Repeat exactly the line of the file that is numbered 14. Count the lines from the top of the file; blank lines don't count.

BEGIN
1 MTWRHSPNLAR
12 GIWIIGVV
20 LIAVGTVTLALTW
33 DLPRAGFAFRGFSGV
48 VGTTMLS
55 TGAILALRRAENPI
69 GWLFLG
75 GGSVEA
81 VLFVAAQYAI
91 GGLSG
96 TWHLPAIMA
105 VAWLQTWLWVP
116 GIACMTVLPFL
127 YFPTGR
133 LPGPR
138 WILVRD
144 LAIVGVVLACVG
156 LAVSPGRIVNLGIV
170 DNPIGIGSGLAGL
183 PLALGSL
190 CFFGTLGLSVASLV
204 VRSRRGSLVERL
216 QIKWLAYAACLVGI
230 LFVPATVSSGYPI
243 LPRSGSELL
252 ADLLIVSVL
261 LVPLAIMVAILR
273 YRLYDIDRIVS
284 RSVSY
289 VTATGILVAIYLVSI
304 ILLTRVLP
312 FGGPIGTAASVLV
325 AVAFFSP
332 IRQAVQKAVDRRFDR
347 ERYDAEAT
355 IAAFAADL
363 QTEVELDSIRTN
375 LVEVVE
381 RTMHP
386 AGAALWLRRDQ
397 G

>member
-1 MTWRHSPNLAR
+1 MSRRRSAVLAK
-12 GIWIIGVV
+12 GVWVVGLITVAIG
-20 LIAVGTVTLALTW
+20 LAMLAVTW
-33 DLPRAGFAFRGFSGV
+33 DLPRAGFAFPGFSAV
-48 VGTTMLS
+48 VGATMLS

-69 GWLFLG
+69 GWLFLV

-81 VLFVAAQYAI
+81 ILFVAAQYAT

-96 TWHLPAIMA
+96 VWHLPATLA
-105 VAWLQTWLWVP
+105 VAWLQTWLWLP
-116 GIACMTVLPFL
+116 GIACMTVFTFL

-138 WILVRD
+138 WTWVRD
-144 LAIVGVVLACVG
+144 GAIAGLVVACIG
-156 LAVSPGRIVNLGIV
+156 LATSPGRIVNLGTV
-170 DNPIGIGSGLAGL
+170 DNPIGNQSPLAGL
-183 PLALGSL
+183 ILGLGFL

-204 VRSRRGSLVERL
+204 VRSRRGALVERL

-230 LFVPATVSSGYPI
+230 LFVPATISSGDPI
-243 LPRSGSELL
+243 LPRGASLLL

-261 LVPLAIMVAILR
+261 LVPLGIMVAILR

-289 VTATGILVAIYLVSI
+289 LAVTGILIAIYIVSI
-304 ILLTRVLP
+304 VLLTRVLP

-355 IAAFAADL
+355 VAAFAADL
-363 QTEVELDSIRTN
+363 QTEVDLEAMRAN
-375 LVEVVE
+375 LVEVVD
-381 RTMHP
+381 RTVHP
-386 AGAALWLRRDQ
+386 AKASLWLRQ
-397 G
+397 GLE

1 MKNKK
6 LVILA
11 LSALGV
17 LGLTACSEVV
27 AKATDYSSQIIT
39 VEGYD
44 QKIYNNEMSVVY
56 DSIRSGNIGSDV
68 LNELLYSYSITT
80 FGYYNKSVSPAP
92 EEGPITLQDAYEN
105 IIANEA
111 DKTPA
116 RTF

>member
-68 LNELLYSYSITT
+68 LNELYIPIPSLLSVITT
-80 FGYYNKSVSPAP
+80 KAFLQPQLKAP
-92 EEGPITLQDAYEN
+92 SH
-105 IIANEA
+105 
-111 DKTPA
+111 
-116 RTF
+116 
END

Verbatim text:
127 YFPTGR